Thursday, June 20, 2013

Daily Quick Sketch: Laughing Dog

This is an old image I used for several projects.
Originally it was the cover illustration of a greeting card. It has since gone on to be used for a pet toy website logo and part of a design for a European nursery rhyme book (Hey Diddle Diddle)
The original pencil sketch
Recently I inked the image for printing, replacing the shading with lines. I kept the pen work very loose to give a playful feel to the overall image.

Image redrawn with ink lines (for printing)

Tuesday, June 18, 2013

Daily Quick Sketch: Lil' Hippo

Had this little guy made quite some time ago, finally had it colored.
"Percy" was a character that was made from random sketching and doodling
No reason for creating this character, he was just developed from random sketching and doodling. I will archive "Percy" away until a character like this is needed.

Monday, June 17, 2013

Illustration Friday: WORN Darth Vader

Illustration Friday: Every Friday a word is given on the website, IllustrationFriday.com. Artists and illustrators then submit an image that represents that word all during the week.
This week's word: WORN

Remember: Even Darth Vader had a few bad days . . . 
Thought Process:
The first thing I thought with the word WORN, was someone tired . . . exhausted. That made me think of characters you never really see portrayed that way. Darth Vader came to mind. The thought of Darth Vader looking fatigued, slumped shouldered, dragging his light sabre on the ground (while it's still on) seemed like a good image to do.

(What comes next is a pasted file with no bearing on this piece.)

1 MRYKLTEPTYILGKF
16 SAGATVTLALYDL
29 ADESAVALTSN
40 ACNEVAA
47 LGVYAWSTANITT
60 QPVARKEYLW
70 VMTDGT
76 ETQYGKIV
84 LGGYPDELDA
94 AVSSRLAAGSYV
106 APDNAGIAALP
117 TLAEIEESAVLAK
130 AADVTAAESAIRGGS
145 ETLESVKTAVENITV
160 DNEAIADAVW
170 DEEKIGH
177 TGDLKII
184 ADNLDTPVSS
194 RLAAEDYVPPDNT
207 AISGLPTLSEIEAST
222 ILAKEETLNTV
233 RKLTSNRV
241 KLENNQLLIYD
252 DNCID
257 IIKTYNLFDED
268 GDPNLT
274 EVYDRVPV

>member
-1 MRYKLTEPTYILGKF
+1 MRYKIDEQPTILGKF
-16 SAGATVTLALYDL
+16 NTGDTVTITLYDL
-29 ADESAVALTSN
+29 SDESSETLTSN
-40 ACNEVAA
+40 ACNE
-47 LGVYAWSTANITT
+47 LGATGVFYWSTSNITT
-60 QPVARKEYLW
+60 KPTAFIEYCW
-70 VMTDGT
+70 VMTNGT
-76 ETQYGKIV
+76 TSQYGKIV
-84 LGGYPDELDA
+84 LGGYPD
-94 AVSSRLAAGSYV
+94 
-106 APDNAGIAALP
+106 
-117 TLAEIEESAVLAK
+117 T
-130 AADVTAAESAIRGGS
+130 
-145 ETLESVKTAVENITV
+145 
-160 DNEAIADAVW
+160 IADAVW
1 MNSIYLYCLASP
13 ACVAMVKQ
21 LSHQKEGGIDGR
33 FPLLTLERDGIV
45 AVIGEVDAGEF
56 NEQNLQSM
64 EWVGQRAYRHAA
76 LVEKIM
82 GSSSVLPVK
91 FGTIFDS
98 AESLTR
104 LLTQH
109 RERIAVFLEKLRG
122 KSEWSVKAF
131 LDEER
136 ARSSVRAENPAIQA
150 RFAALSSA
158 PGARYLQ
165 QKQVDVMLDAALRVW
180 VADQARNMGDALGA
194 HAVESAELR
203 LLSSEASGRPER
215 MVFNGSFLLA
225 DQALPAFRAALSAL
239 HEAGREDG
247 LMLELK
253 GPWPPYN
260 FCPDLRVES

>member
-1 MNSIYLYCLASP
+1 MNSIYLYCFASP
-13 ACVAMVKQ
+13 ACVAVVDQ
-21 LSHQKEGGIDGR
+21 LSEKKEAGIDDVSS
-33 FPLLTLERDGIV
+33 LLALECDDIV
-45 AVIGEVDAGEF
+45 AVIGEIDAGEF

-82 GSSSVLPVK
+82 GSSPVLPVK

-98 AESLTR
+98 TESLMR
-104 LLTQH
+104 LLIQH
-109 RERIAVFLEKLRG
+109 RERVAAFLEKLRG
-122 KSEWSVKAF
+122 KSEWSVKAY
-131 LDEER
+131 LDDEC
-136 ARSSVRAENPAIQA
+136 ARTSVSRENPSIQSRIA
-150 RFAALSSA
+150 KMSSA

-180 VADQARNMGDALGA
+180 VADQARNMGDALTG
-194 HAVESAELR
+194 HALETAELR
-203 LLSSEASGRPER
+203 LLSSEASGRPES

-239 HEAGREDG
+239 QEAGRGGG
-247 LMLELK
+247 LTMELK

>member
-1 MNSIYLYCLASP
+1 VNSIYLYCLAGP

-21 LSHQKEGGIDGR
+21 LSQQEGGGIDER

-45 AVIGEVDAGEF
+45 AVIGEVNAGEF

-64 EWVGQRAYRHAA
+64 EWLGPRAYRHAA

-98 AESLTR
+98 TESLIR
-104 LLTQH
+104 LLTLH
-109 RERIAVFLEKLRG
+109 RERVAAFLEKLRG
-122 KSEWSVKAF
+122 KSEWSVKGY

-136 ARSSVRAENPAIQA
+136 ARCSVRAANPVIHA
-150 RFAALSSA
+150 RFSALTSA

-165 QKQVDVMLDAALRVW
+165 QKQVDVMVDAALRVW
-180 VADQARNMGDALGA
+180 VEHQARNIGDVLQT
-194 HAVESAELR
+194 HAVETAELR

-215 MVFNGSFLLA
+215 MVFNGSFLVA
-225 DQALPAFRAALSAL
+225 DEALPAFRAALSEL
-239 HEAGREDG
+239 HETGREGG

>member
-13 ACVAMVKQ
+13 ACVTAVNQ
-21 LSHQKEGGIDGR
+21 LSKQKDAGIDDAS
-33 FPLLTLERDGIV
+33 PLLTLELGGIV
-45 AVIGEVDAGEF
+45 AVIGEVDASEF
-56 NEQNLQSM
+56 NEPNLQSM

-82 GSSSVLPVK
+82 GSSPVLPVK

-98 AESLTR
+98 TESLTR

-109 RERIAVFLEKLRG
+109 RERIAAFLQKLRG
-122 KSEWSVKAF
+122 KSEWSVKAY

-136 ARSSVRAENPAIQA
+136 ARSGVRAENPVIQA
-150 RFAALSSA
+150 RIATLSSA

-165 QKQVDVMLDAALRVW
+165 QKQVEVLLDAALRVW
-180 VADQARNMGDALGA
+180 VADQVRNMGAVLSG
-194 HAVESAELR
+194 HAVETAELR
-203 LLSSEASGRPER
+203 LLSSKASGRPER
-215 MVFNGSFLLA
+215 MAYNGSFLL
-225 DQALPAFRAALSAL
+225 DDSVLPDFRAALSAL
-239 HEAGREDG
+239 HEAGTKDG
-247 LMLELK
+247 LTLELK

For this image, I wanted to stay very loose and sketchy.
It took about 20 minutes to finish.



The original pencil sketch

Saturday, June 15, 2013

Drawing Process: Bobby's Biggest Bubble

I've recently had quite a few people asking about how I did the artwork for my children's book Bobby's Biggest Bubble. I'll try to explain my process below:

I used a great small (and inexpensive) program called ArtRage Pro to do my line work and coloring. My story was very whimsical and funny, so I wanted the book to have a Saturday morning cartoon style, using solid black outlines and vibrant flat "cel"-like coloring.

The finalized kitchen scene from a page of Bobby's Biggest Bubble (sans type/lettering)

I found ArtRage Pro was the best program for the line control I needed. (Other more popular programs, like Photoshop and Painter, just didn't have that feel or line control I wanted.) Using the program's default "Round and Smooth" ink pen setting and adjusting it's Smoothing setting to about 40-50% gave me just enough control while keeping the line smooth and clean.